Behavioural rehabilitation of radiation induced unilateral vocal fold palsy after breast cancer treatment using the Lee Silverman Voice Treatment Program: a case study

Gilbert, Jocelyn, Gadsby, Nicole and Ward, Elizabeth C. (2012) Behavioural rehabilitation of radiation induced unilateral vocal fold palsy after breast cancer treatment using the Lee Silverman Voice Treatment Program: a case study. Journal of Medical Speech Language Pathology, 20 2: 1-9.

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Author Gilbert, Jocelyn
Gadsby, Nicole
Ward, Elizabeth C.
Title Behavioural rehabilitation of radiation induced unilateral vocal fold palsy after breast cancer treatment using the Lee Silverman Voice Treatment Program: a case study
Journal name Journal of Medical Speech Language Pathology   Check publisher's open access policy
ISSN 1065-1438
Publication date 2012-12-03
Sub-type Article (original research)
Open Access Status
Volume 20
Issue 2
Start page 1
End page 9
Total pages 9
Place of publication Florence, KY, United States
Publisher Delmar Cengage Learning
Collection year 2013
Language eng
Abstract Vocal fold paralysis is a rare but functionally limiting side effect of radiation treatment for breast cancer. The current case study documents the management of a 79-year-old woman who presented with vocal fold palsy after radiation treatment for breast cancer more than 10 years previously. Treatment before the current case report involved a failed attempt of surgical intervention which was followed by a period of traditional behavioral voice therapy that had no discernable impact on either vocal fold function or voice quality. The Lee Silverman Voice Treatment (LSVT) was subsequently conducted to determine if intensive behavioral voice treatment could achieve a behavioral change. Endoscopic evaluation of laryngeal function as well as acoustic and perceptual voice assessments were conducted before, after, and at 6 months after the LSVT. After treatment, there was increased compensatory movement of the unaffected vocal fold, improving approximation to the paralyzed vocal fold. Acoustic and perceptual assessments also revealed small but clinically significant increases in perceptual voice quality, vocal loudness, and overall intelligibility. Despite the chronic nature of the vocal fold paralysis in this case, the case study demonstrates that intensive voice treatment using the LSVT helped to achieve a small but positive impact on both vocal fold function and voice quality.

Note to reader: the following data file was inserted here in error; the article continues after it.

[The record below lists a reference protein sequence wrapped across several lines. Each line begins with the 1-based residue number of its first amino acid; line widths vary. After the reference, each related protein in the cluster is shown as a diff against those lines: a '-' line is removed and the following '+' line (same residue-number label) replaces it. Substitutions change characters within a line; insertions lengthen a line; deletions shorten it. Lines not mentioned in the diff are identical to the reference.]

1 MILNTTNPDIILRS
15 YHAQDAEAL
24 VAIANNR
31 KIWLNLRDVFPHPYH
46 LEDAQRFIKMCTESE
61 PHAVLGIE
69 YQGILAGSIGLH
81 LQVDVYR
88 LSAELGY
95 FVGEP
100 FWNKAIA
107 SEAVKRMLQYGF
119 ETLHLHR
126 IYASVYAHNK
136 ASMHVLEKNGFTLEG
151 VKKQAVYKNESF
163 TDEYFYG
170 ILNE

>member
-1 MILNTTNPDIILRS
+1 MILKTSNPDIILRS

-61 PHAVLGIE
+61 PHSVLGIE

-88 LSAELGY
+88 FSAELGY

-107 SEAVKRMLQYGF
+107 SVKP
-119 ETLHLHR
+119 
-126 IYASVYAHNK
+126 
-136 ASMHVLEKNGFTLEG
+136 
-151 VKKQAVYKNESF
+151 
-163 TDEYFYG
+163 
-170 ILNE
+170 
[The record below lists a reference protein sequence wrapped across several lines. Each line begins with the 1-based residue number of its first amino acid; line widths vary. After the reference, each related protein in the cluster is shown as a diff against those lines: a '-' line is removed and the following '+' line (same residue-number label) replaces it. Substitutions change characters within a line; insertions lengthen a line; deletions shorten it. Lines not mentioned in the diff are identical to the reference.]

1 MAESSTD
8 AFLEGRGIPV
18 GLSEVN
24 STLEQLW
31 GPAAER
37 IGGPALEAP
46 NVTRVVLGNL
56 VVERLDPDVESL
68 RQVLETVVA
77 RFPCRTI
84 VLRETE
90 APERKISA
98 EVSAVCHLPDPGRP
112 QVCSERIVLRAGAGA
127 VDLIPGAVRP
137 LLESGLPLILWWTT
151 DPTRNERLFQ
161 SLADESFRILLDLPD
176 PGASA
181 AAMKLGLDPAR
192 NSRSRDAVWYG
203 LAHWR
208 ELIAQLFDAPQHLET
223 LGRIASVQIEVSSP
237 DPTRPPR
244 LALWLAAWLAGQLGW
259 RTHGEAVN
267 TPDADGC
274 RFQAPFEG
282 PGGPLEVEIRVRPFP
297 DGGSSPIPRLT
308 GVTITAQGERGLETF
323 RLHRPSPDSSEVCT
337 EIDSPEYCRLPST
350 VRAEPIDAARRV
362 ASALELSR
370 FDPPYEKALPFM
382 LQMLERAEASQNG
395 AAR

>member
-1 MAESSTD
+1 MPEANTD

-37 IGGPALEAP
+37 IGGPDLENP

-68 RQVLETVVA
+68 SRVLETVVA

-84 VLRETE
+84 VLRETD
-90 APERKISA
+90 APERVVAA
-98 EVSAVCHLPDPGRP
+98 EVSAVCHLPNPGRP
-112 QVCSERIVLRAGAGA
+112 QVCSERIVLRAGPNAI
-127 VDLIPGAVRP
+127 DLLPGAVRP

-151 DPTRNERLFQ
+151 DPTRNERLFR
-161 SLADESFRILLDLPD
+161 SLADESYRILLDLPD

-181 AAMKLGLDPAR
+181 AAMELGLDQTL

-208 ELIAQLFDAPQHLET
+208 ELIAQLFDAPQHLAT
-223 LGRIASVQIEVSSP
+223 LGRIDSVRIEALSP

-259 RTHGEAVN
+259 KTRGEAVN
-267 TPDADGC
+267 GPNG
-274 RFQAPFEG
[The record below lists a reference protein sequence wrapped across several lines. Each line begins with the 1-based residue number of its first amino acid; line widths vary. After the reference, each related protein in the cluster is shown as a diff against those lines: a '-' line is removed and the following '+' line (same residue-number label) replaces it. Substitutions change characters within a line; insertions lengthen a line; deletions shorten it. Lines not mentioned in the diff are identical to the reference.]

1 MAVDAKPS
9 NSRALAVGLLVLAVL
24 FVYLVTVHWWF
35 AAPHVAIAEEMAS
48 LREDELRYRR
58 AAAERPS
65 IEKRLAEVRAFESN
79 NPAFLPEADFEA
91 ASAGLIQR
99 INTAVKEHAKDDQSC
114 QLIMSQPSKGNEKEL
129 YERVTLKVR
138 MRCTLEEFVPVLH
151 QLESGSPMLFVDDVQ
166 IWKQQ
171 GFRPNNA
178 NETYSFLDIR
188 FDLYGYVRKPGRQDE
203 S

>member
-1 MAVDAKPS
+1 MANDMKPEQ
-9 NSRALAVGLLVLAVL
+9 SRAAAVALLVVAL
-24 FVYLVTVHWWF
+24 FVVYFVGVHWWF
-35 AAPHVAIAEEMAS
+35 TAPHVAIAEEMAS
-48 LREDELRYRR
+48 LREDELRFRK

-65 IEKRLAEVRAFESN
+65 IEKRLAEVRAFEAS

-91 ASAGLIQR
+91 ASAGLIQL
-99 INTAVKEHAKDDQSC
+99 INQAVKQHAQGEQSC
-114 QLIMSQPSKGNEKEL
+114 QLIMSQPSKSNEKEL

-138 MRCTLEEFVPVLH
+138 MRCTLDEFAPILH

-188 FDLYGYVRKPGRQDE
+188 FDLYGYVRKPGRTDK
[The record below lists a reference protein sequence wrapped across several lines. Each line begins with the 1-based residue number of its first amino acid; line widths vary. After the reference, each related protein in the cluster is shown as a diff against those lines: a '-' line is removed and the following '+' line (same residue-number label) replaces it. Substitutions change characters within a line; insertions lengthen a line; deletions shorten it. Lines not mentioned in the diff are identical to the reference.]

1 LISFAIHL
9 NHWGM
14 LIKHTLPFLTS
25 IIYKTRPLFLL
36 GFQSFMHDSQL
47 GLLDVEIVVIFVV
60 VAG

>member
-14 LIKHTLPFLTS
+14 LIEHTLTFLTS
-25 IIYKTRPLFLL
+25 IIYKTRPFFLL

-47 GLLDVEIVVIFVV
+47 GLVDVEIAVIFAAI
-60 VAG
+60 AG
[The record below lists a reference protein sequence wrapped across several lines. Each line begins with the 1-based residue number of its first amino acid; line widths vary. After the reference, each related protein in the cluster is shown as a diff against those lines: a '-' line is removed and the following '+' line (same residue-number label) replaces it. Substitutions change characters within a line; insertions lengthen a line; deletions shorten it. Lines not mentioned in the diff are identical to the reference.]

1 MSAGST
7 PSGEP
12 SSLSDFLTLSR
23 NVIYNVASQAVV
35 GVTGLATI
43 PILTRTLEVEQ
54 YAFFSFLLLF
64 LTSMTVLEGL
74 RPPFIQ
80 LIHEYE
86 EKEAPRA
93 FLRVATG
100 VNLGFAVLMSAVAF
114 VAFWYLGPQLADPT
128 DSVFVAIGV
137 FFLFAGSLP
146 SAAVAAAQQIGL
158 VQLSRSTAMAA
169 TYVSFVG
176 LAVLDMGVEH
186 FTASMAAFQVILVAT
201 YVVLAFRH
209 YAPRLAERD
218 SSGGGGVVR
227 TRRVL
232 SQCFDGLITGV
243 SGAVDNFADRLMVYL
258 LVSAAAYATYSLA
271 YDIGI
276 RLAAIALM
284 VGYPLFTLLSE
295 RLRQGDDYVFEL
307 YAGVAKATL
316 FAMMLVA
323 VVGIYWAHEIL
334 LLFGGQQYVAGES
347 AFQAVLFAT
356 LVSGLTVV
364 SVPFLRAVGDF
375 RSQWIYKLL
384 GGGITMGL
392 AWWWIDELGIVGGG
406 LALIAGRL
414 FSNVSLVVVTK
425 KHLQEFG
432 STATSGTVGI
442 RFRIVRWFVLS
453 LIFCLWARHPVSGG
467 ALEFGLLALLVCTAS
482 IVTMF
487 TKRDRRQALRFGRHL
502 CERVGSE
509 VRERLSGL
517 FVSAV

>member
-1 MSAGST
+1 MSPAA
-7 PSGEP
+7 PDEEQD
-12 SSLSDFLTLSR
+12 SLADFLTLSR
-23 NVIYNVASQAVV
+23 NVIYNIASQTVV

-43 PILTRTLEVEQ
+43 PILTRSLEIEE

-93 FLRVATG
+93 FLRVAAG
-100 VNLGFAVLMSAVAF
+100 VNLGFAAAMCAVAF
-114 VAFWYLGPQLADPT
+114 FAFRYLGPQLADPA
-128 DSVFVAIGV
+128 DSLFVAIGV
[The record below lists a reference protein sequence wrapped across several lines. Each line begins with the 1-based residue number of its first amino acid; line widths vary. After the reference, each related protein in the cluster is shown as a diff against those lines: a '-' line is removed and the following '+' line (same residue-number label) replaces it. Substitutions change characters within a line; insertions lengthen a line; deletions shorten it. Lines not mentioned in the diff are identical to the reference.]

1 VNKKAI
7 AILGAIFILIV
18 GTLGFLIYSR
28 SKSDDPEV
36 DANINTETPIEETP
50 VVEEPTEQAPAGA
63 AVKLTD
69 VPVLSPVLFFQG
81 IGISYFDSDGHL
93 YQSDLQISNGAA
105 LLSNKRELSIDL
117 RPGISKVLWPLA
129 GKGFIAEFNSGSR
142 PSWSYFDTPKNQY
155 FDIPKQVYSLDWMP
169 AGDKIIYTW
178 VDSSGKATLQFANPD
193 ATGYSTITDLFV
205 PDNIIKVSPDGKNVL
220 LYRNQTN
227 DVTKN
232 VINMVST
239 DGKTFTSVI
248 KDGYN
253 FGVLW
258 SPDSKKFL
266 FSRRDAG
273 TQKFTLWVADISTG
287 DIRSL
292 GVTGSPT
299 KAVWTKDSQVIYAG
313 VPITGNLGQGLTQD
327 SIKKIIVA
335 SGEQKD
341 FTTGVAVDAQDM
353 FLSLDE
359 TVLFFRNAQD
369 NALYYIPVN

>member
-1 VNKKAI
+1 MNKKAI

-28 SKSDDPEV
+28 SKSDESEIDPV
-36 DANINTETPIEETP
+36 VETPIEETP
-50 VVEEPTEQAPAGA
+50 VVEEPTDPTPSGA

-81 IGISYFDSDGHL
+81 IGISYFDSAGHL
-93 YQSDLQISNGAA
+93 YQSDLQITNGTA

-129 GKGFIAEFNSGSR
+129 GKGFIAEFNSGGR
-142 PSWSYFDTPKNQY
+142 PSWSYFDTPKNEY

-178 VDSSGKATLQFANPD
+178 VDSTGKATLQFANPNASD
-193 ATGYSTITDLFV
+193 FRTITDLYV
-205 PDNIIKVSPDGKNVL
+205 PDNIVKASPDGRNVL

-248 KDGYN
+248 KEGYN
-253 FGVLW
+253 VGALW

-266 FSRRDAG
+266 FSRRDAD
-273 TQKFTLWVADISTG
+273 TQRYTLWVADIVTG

Keyword Breast cancer
Unilateral vocal fold palsy
Behavioral voice therapy
Lee Silverman Voice Treatment (LSVT)
Voice Handicap Index (VHI)
Q-Index Code C1
Q-Index Status Confirmed Code
Institutional Status UQ

Document type: Journal Article
Sub-type: Article (original research)
Collections: Official 2013 Collection
School of Health and Rehabilitation Sciences Publications
 
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Created: Wed, 06 Mar 2013, 16:11:12 EST by Professor Elizabeth Ward on behalf of School of Health & Rehabilitation Sciences